The fire that brought down Swissair jet off the coast of Nova Scotia in 1998 was likely caused by an electrical fault in the plane's entertainment system.
That's the conclusion of Canadian investigators, who released the results of a four-and-a-half year probe into the incident on Thursday.
The investigation, which cost over $50 million (SFr68 million), has generated 23 safety recommendations.
Switzerland praised the work of the investigators into the crash, which claimed the lives of many Swiss nationals.
André Schrade of the Federal Office for Civil Aviation told swissinfo that Switzerland was highly satisfied with the report's conclusions.
The Canadian safety board is not a regulator and does not assign fault or determine criminal or civil liability.
All 229 people aboard the McDonell Douglas MD-11 were killed when the Swissair flight, bound for Geneva from New York, crashed into the Atlantic Ocean on September 2, 1998.
In the flight's final moments, the pilots reported smoke in the cockpit and dumped fuel in the ocean before trying to reach Halifax for an emergency landing.
"At a point along the flight route... a failure event occurred that provided an ignition source to flammable materials in the aircraft," the Transportation Safety Board of Canada said, noting that damage had been found to wiring on the plane.
"This set off an in-flight fire that spread and increased in intensity until it led to the loss of the aircraft and human life."
The type of inflight entertainment system used on board the MD-11 was installed only in Swissair planes and in a limited number of aircraft belonging to the Italian national carrier, Alitalia.
New safety measures
The Transportation Safety Board of Canada added nine new air safety recommendations to those in an interim report, urging regulators to develop tests and standards for flammability for all insulation materials on commercial jets.
It also called for measures to improve the quality of cockpit voice recorders, ensuring that separate generators powered separate flight recorders so that at least one record would be left if one power system failed.
The board had earlier recommended that airlines provide in-flight firefighting measures and improve power supplies. It said pilots should try to land as soon as there was a sign of smoke or fire, rather than trying to dump fuel.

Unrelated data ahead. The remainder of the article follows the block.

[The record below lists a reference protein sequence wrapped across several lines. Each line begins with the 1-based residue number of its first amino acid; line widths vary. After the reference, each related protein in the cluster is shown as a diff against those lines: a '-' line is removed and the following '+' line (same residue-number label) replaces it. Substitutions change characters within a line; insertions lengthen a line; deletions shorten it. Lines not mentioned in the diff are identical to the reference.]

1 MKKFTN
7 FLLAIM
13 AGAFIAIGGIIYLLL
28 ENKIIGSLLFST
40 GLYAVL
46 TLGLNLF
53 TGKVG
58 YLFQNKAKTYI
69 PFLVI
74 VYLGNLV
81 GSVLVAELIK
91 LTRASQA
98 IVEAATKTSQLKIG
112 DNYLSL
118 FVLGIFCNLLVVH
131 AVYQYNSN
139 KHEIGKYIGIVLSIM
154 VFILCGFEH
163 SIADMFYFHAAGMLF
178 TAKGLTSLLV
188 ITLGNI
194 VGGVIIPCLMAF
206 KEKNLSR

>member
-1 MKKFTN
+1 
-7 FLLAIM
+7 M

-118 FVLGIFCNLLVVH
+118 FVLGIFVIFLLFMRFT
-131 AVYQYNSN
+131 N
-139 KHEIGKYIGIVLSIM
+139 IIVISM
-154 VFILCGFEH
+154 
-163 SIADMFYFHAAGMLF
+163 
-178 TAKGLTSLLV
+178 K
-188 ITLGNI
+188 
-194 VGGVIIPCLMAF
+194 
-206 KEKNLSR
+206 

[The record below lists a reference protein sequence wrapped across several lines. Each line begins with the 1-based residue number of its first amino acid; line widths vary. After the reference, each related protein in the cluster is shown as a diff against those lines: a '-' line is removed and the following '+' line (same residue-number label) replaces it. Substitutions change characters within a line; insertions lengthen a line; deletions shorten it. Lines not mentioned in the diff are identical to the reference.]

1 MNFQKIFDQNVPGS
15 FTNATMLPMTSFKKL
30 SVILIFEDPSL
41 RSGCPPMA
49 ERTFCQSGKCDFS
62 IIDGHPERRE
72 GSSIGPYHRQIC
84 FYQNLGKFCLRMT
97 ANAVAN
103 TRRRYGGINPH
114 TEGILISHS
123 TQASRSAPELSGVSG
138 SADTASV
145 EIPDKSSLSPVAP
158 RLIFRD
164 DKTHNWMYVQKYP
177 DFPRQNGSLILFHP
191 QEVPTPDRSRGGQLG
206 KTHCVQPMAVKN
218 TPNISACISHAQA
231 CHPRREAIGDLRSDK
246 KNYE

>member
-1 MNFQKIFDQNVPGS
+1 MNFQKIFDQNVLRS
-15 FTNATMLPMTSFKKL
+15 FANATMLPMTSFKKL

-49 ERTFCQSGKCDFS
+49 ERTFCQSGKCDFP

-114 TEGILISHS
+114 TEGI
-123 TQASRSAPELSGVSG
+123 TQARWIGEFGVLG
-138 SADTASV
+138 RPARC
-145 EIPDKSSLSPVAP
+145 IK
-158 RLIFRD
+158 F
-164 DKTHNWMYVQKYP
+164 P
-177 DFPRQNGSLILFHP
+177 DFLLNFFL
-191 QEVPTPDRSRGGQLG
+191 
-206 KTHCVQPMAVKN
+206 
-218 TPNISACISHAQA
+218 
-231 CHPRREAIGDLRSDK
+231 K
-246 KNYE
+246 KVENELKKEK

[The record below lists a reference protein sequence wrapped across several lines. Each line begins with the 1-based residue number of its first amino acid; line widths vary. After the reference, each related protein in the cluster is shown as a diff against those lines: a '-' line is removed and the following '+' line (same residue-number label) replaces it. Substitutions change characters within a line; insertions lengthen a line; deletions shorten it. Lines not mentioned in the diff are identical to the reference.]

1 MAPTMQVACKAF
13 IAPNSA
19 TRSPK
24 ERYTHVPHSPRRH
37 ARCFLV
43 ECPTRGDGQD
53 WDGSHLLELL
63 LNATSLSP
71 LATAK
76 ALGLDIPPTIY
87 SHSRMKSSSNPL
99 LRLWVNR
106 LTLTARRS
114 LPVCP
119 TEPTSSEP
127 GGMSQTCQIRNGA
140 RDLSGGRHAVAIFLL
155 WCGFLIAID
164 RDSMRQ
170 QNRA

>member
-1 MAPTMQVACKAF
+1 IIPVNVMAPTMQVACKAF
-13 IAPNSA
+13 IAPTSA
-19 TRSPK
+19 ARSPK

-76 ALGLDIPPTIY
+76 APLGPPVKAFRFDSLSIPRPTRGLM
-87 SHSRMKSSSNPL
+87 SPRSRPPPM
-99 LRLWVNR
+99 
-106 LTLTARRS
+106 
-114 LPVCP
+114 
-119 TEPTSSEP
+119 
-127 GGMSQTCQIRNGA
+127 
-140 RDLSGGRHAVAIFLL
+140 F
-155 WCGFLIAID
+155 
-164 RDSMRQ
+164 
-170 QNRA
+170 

The board also said all aircraft systems, including oxygen, hydraulics and air conditioning, should be evaluated to see how they might contribute to a fire, or what would happen if the system failed when a fire was already in progress.
It said aircraft certification standards for material flammability at the time of the accident were "inadequate".
No fire detection
The plane had no smoke or fire detection devices, nor suppression equipment in the area where the fire started - although there were no regulations at the time that called for this equipment - and by the time the flight crew realized the plane was in trouble, the fire had become uncontrollable.
But the report said there was nothing the pilots could have done to prevent this crash because a number of the aircraft systems failed simultaneously.
Even if the pilots had "foreseen the eventual deterioration due to the fire - because of the rapid progression of the fire, they would not have been able to complete a safe landing in Halifax," it said.
Chief investigator Vic Gerden told swissinfo: "We believe the flammable material was a big outcome of this accident and it would not have happened without such material in the aircraft."
The investigation into the crash was one of the biggest in aviation history.
Over two million fragments of wreckage were salvaged from the ocean floor, some 50 to 60 metres below the surface of where the aircraft crashed into the picturesque bay of St Margaret, ten kilometres from Peggy's Cove in Halifax.
From the outset, investigators focused their attention on the front section of the aircraft, around the cockpit partition, where fire and heat traces were identified.
Burn marks were found on some 1,000 cables and another 5,000 fragments of wreckage.
The aircraft's flight and cockpit voice recorders provided few clues to the disaster, having switched off about six minutes before the crash.
Investigators were left with little choice but to painstakingly reconstruct an 11-metre long segment of the MD-11's front end.
Using state-of-the-art techniques, they pieced together what were often only coin-sized fragments in an effort to shed light on possible causes.
Although Swissair is now defunct, its Family Assistance Center continues to offer counselling to victims' families.
However, the Swiss firm, CareLink, based in Kloten, is set to take over at the end of March and will provide assistance to the bereaved until the end of this year.
swissinfo with agencies
Swissair flight 111
Swissair Flight SR-111 crashed off the Canadian coast in September 1998, killing all 229 people on board.
Fragments of wreckage recovered from the scene pointed to a fire as the cause of the disaster.
Canadian investigators concluded that an electrical spark from the inflight entertainment system caused the fire.
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